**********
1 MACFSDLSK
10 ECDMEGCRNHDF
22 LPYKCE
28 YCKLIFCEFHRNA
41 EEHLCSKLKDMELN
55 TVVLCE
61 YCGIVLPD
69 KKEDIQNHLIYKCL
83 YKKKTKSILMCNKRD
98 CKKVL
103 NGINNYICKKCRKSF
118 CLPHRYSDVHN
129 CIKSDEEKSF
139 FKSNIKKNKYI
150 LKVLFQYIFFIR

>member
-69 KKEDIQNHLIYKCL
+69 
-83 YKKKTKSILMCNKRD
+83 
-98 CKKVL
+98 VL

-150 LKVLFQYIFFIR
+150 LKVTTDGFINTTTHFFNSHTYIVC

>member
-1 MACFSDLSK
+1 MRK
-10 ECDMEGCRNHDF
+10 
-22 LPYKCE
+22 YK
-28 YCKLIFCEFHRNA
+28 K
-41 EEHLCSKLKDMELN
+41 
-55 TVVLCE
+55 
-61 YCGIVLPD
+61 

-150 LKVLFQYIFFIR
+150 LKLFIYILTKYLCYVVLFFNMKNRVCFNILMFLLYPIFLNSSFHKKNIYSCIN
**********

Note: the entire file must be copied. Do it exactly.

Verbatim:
1 MACFSDLSK
10 ECDMEGCRNHDF
22 LPYKCE
28 YCKLIFCEFHRNA
41 EEHLCSKLKDMELN
55 TVVLCE
61 YCGIVLPD
69 KKEDIQNHLIYKCL
83 YKKKTKSILMCNKRD
98 CKKVL
103 NGINNYICKKCRKSF
118 CLPHRYSDVHN
129 CIKSDEEKSF
139 FKSNIKKNKYI
150 LKVLFQYIFFIR

>member
-69 KKEDIQNHLIYKCL
+69 
-83 YKKKTKSILMCNKRD
+83 
-98 CKKVL
+98 VL

-150 LKVLFQYIFFIR
+150 LKVTTDGFINTTTHFFNSHTYIVC

>member
-1 MACFSDLSK
+1 MRK
-10 ECDMEGCRNHDF
+10 
-22 LPYKCE
+22 YK
-28 YCKLIFCEFHRNA
+28 K
-41 EEHLCSKLKDMELN
+41 
-55 TVVLCE
+55 
-61 YCGIVLPD
+61 

-150 LKVLFQYIFFIR
+150 LKLFIYILTKYLCYVVLFFNMKNRVCFNILMFLLYPIFLNSSFHKKNIYSCIN